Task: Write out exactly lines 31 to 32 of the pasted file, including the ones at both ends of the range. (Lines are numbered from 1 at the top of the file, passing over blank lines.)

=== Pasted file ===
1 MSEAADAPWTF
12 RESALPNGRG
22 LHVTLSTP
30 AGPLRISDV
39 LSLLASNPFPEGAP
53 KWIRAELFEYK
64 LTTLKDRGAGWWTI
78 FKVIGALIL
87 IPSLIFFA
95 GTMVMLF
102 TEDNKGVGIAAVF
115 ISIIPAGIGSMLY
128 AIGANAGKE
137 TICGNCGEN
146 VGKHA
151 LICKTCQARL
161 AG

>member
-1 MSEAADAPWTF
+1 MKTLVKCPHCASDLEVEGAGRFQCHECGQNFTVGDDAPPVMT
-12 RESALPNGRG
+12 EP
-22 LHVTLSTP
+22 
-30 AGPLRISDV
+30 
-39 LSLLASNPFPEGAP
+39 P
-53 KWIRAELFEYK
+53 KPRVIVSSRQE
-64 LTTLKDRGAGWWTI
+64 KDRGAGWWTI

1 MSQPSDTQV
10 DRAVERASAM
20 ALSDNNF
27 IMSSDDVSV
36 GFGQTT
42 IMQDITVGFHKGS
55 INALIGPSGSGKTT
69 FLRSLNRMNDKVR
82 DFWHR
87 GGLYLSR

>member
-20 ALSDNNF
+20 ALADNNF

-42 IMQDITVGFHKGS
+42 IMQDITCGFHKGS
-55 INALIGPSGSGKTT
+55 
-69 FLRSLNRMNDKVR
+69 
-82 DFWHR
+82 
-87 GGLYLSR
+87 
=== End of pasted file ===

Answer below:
-64 LTTLKDRGAGWWTI
+64 KDRGAGWWTI